Typical processing of STF-fabric composites involves the use of copious amounts of a volatile solvent that can solubilize the STF, i.e., a co-solvent, such as ethanol (see prior art) to dilute the STF (approximate 50% by vol. silica particles dispersed in a polymeric matrix such as silicone oil). The use of ethanol not only poses potentially serious health and safety risks but also introduces process design challenges due to fire safety and VOC regulations. Further, the use of a co-solvent poses problems in that the particles can sediment out of the diluted solution, or the co-solvent may induce particle aggregation or precipitation. Despite these issues, ethanol is currently used in its present technology due to its benefits in STF-fabric processing: STF easily dissolves in ethanol and thus allows for ease in coating and manufacturing; ethanol can easily be removed to leave behind only STF in fabrics. The use of water instead of ethanol would eliminate any safety or health hazards. However, as environmentally stable STFs are formulated with water insoluble or sparingly water soluble carrier fluids, water cannot be directly used as a co-solvent to dilute the STF. Hence, the challenge is to develop a method whereby a STF can be emulsified as a dispersed phase in an aqueous solution. An emulsion refers to a state of matter whereby a fluid phase, which may contain multiple components including particles, polymer, and or surfactants, is dispersed as droplets in an insoluble or sparingly soluble fluid. Further, the subsequent challenge is to maintain the stability of the emulsion as well as the integrity of the STF phase upon drying or separation of the aqueous carrier fluid. Neither of these specific challenges has been addressed in the literature.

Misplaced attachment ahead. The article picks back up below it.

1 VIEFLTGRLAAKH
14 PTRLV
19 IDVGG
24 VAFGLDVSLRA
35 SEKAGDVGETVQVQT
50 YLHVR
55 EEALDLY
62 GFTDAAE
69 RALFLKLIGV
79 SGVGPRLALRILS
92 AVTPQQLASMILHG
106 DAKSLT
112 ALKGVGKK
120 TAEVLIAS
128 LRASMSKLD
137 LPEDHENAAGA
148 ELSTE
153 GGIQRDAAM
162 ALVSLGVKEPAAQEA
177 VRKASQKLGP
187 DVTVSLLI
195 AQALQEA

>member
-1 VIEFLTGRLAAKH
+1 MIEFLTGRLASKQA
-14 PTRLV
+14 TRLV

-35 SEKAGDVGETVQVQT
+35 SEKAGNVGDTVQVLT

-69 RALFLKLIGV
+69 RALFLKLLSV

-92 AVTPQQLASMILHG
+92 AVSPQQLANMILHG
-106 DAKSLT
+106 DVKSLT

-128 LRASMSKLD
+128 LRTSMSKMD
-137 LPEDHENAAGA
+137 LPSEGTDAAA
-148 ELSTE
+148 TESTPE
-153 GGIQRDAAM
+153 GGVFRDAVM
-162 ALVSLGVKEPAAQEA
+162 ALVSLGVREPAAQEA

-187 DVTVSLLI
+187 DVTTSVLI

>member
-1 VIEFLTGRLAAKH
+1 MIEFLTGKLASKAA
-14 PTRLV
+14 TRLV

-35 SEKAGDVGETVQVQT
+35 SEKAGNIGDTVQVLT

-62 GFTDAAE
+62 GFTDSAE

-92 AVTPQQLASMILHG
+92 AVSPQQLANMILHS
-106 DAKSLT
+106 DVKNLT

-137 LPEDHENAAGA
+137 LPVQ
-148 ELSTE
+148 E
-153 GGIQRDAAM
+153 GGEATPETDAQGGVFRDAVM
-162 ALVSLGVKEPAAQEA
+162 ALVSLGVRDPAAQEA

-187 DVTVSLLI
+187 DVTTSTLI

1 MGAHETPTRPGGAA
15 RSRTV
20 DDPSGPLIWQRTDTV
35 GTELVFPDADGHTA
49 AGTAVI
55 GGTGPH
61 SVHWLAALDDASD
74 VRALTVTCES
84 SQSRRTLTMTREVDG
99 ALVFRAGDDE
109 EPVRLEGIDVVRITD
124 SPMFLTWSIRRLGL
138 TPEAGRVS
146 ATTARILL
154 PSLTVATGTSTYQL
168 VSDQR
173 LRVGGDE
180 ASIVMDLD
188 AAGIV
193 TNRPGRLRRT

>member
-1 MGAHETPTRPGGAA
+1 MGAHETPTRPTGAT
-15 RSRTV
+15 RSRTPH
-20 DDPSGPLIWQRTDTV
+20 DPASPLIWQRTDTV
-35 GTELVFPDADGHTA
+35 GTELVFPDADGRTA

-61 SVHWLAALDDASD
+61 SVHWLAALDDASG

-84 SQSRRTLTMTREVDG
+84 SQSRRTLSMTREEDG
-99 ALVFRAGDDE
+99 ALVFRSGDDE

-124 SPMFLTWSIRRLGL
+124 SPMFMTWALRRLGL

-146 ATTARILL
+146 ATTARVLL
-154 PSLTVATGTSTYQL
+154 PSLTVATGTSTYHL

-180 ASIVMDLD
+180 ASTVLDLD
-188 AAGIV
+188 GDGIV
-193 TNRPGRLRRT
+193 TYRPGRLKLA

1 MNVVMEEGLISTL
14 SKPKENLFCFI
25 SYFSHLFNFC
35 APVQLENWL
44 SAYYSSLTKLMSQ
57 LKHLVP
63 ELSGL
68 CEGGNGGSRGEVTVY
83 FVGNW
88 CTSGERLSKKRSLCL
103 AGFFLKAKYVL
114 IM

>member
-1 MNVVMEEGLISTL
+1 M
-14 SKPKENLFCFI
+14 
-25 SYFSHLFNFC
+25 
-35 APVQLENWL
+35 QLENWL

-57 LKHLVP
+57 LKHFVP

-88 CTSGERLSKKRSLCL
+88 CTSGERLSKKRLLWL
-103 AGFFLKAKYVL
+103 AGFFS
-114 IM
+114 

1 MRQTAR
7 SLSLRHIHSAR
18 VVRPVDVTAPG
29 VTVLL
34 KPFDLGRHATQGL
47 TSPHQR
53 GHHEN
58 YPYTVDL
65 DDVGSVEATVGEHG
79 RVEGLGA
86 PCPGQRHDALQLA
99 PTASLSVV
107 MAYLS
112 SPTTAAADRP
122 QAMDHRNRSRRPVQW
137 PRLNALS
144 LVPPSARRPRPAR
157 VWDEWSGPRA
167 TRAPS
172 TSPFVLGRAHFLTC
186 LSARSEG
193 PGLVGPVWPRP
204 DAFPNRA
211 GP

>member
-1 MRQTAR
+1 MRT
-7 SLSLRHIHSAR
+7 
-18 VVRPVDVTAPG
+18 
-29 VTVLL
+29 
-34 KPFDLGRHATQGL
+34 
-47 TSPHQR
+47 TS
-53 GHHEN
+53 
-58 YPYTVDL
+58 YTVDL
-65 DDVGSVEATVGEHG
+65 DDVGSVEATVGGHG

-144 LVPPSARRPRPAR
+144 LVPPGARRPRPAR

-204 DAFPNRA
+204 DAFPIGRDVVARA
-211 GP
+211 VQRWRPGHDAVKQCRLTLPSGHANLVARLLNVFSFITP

This invention is a new process that was inspired by the need to improve coating conditions of shear thickening fluids to materials such as conventional body armor or ballistic material or commercial materials such as polyolefins, nylons and polyesters. Conventional body armor materials are typically comprised of many layers of polyaramid poly (phenylene diamine terephthalamide) fabric, sold by DuPont under the registered name of KEVLAR®, with optional ceramic tile inserts.